Rancho Camulos Museum has won a grant from the Wood-Claeyssens Foundation to archive a treasure trove of documents left behind by August Rübel, a Harvard-educated farmer who purchased the ranch in 1924.
The grant will aid museum volunteers and Rübel’s descendants – who still own the ranch – in organizing and preserving papers that shed “new light on the unique business and lifestyle of running a complex and industrious Southern California ranch in the early twentieth century,” according to a Camulos Museum publication.
Rancho Camulos is located 10 miles west of Interstate 5 along Highway 126. It’s the proverbial “Home of Ramona,” inasmuch as author Helen Hunt Jackson is believed to have based her influential 1884 “Ramona” novel on her visits there, when the ranch was owned by the Del Valle family. Four decades later the Del Valles sold to Rübel.
August Rübel, 1899-1943
Wood-Claeyssens is based in Santa Barbara and funds arts and humanities projects. Its history is somewhat similar to that of Camulos; it’s a family foundation run by the heirs of Green B. Taylor, a cattleman who in the 1870s purchased another old Mexican land-grant rancho that stretched from Ventura to the Rincon.
The Rübel papers consist of personal and business correspondence dating to the 1920s, which had been stored in a bunkhouse at Camulos.
The grant will be used to process the papers, write a history of the Rübel family’s ownership, and publish a booklet for local schools, museums and libraries. The booklet is to be written by Camulos historian Ellen Knowles, who holds a master’s degree in historic preservation from USC.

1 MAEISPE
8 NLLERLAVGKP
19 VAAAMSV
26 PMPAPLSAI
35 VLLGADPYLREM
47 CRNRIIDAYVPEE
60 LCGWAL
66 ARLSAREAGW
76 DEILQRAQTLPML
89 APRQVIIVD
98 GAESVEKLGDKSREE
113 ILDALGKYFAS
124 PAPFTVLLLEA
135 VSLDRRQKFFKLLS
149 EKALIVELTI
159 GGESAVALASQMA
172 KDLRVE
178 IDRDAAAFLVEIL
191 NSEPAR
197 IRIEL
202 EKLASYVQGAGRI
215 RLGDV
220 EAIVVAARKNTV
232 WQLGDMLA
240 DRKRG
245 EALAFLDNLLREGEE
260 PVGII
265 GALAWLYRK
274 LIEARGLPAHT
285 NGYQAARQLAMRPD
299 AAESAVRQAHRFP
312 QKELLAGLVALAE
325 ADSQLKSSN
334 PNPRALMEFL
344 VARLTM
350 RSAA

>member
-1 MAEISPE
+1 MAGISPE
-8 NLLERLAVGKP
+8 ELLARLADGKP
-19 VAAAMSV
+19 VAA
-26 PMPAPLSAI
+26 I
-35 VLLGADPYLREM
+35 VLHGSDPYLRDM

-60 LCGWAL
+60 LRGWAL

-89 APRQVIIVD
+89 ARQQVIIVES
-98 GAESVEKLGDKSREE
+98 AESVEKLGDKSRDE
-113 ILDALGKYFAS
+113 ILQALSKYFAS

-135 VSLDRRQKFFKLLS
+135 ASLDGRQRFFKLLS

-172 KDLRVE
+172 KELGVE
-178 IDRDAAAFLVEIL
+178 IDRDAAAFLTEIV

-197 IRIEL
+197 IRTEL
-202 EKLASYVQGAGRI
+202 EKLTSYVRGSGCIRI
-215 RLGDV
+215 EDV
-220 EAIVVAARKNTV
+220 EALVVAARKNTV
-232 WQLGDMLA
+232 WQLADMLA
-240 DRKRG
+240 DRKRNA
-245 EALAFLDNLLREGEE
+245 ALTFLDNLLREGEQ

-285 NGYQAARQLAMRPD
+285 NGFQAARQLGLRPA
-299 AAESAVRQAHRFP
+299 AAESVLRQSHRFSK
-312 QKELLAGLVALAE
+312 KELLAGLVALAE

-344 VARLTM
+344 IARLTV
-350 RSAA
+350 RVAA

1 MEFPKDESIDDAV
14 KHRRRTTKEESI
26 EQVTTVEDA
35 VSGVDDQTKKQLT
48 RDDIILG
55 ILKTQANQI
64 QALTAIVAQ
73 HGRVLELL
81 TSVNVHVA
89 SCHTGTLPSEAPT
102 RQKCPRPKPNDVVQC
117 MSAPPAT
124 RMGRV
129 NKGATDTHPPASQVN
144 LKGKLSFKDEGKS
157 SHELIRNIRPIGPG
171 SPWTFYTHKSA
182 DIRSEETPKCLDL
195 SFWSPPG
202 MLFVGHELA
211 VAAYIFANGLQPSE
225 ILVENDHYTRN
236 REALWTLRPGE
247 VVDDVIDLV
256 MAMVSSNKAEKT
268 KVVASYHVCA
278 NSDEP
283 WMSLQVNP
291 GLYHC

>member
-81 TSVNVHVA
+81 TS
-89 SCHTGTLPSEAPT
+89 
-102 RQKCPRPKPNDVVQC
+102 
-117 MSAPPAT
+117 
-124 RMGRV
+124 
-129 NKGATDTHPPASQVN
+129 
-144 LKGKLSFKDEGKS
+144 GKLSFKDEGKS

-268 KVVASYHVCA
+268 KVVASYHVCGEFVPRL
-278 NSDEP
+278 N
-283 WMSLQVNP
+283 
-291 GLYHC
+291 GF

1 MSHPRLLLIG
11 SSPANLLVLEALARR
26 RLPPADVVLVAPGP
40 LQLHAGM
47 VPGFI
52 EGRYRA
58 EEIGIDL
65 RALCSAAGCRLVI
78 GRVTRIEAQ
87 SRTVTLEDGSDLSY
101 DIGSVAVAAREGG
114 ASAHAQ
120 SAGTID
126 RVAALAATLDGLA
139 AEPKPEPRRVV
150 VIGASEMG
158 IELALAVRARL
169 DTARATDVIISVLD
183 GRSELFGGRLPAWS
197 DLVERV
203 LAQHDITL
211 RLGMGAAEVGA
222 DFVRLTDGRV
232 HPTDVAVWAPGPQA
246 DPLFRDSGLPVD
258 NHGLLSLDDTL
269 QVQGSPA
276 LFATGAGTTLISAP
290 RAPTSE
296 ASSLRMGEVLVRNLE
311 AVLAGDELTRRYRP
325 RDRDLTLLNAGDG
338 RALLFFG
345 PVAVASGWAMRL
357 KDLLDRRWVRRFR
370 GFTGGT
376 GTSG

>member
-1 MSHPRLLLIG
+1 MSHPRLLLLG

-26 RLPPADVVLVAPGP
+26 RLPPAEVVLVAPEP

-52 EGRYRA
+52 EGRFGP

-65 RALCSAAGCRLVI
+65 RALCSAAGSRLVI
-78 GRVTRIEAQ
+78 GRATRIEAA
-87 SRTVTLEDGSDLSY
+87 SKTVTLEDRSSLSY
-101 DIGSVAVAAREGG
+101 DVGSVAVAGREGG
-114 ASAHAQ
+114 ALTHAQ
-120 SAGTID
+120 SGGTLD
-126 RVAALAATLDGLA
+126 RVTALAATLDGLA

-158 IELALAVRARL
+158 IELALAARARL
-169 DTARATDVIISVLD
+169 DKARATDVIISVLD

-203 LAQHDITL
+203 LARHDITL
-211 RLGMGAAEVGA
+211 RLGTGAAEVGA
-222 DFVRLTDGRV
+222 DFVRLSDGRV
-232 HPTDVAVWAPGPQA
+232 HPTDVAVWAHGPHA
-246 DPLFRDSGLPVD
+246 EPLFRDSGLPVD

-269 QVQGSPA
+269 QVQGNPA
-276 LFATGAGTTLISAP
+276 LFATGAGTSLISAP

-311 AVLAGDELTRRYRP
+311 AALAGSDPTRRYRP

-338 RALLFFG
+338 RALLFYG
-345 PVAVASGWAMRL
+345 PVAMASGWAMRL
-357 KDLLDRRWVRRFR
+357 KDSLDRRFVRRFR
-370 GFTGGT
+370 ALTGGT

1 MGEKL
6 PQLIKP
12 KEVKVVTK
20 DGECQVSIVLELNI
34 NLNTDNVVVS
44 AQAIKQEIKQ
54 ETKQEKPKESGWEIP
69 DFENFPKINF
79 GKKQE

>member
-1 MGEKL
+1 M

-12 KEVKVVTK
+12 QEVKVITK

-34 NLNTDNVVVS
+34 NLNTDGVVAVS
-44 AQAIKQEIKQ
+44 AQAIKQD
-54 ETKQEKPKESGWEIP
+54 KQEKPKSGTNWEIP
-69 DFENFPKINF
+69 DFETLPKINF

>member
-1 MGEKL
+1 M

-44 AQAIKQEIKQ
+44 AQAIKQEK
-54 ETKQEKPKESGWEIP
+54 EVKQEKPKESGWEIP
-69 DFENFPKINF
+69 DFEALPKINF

The grant will also pay for the creation of a digital archive “for scholars interested in Southern California agricultural history,” said museum manager Susan Falck.
“Already, the musty files of August Rübel are yielding impressive and sometimes fascinating finds,” the museum publication states. Among them are “a map noting the California oil wells in which Rübel owned a financial stake, and which over the years generated substantial revenues for his family.”
Rübel created a small museum inside the Del Valles’ winery building for artifacts he found on the property. The Del Valles had established one of the first wineries in Los Angeles County.
“Rübel took pride in preserving and at times promoting the historical legacy of the property he acquired in 1924,” the publication states, “as evidenced by a letter sent by a New Jersey woman in 1929. Addressed to ‘Ramona,’ the letter inquired after the well-being of the fictitious heroine and her children.”
The son of Swiss immigrants, Rübel died in North Africa in 1943 when the ambulance he was driving hit a German land mine. His widow, Mary, died in 1968. Their daughter, Shirley Rübel Lorenz, is president of the museum board.
Rancho Camulos Museum is a 501c3 nonproft organization. Museum tours are offered Saturdays from 1 p.m. to 4 p.m. For information call 805-521-1501 or visit RanchoCamulos.org.